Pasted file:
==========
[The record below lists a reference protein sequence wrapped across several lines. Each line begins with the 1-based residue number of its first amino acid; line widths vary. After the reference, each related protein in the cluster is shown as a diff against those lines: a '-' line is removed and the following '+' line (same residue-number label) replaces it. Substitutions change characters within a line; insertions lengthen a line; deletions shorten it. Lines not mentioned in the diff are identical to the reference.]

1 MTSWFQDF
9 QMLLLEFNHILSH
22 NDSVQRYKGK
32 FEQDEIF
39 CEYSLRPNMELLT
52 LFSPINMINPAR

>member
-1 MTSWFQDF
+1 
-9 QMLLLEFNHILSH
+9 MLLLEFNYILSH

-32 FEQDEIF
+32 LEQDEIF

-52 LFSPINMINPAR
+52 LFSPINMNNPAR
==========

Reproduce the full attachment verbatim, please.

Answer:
[The record below lists a reference protein sequence wrapped across several lines. Each line begins with the 1-based residue number of its first amino acid; line widths vary. After the reference, each related protein in the cluster is shown as a diff against those lines: a '-' line is removed and the following '+' line (same residue-number label) replaces it. Substitutions change characters within a line; insertions lengthen a line; deletions shorten it. Lines not mentioned in the diff are identical to the reference.]

1 MTSWFQDF
9 QMLLLEFNHILSH
22 NDSVQRYKGK
32 FEQDEIF
39 CEYSLRPNMELLT
52 LFSPINMINPAR

>member
-1 MTSWFQDF
+1 
-9 QMLLLEFNHILSH
+9 MLLLEFNYILSH

-32 FEQDEIF
+32 LEQDEIF

-52 LFSPINMINPAR
+52 LFSPINMNNPAR